I was looking for a simple and cheap Wifi camera that would work with Home Assistant and doesn’t rely solely on cloud recording since that can get expensive very quickly. In my search, I came across the Xiaomi Xiaofang camera. Although this camera is ‘cloud only’ by default, @samtap on GitHub has created FangHacks, which is a set of scripts that can be installed on the Xiaofang to enable RTSP, along with a bunch of other features. It will also show you how to add this into Home Assistant. This post will go through the steps involved in installing these modifications.
The most recent project I decided to work on was a line following robot. However, as I was testing it to make sure the direction code was working, I decided to develop something that I can control from my smartphone. It turned out much better than I was expecting, so I figured I should make a blog post about it.
This is an update to my post about the Garage Door Notification which was based on my Wifi Garage Door Controller .About a week after my post about sending a repeating notification through Home Assistant, the developers created a new 'Alert' component that basically made my post obsolete. So I decided to switch over to the Alert component and add some extra features.
I've seen these games around, and I wanted to make my own. The object is simple. The metal wand has a loop with a long windy wire going through it, and the object is to get from one end of the wire to the other, without touching the wand to the wire. It automatically detects when the game is starting and when it ends, and records the last time and record time. It also displays this information on the OLED display and it buzzes when the wire is touched.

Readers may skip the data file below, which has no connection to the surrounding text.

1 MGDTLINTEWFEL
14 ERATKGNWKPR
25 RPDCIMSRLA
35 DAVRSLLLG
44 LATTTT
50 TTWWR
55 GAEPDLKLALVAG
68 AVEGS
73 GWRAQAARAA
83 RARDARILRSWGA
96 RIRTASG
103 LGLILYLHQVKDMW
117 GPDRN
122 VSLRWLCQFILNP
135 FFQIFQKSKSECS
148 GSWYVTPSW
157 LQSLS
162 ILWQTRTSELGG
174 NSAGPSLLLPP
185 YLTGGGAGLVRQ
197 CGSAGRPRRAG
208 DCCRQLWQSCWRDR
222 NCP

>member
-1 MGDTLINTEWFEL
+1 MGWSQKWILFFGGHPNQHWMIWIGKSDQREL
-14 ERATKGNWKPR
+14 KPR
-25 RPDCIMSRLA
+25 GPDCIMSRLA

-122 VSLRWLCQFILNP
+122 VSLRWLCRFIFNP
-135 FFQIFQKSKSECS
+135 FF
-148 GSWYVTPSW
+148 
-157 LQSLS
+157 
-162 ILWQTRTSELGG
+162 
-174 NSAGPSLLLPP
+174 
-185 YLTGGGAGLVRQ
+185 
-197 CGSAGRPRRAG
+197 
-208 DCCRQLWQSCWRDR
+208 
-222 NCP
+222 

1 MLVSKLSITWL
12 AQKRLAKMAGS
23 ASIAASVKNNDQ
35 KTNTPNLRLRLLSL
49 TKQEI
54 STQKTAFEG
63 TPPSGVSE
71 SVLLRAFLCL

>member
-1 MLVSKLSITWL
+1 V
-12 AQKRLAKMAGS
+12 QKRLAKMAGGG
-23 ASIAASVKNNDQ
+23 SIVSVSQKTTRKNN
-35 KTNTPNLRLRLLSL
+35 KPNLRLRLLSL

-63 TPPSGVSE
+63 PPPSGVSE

I saw that AliExpress had tiny OLED displays for just a few bucks, so I decided to order a few and figured that I would find a use for them. I haven’t found a use for them yet, but I figured I should go ahead and document what I did.
I have a sump pump in my basement that doesn’t run very often. I wanted to be able to get a notification when it did run and a notification in the event of a water leak, which might indicate that the pump isn’t functioning properly. Detecting water was relatively simple, but trying to figure out when the pump runs was a little more challenging. I looked into a vibration sensor since the pipes would vibrate very lightly when it came one, but the sensor just wasn’t sensitive enough. I also considered measuring the amount of sound, but I thought that might cause some false positives when the kids were in the basement playing.
I discovered this Arduino library a few weeks ago, and was surprised to see that there aren’t more projects that make use of it. I feel that anyone that is using OTA would have a use for this library. So I decided to make a post because I’m thinking that there are many people that don’t know about it. This library was written by JoaoLopesF.
After installing my Garage Door Controller, I wanted my next project to be something cooler. Of course, there’s nothing cooler than a smart gas fireplace.
Here is a list of things you will need to get started:
This blog post builds on my last post about the Wemos D1 Mini Garage Door Controller.
Sending a notification via Home Assistant is a simple process, and it is mostly well documented. However, I had trouble finding a solution that repeatedly sends a notification about a device state until that state changes. In this case, I wanted something to notify me when my garage door is open for a while, and then continue sending me notifications every 30 minutes until it’s closed.
I decided I wanted to be able to control my garage door using my phone. After some research, I decided to use an ESP8266 based Wemos D1 Mini and Home Assistant.
Here are the parts that will be needed: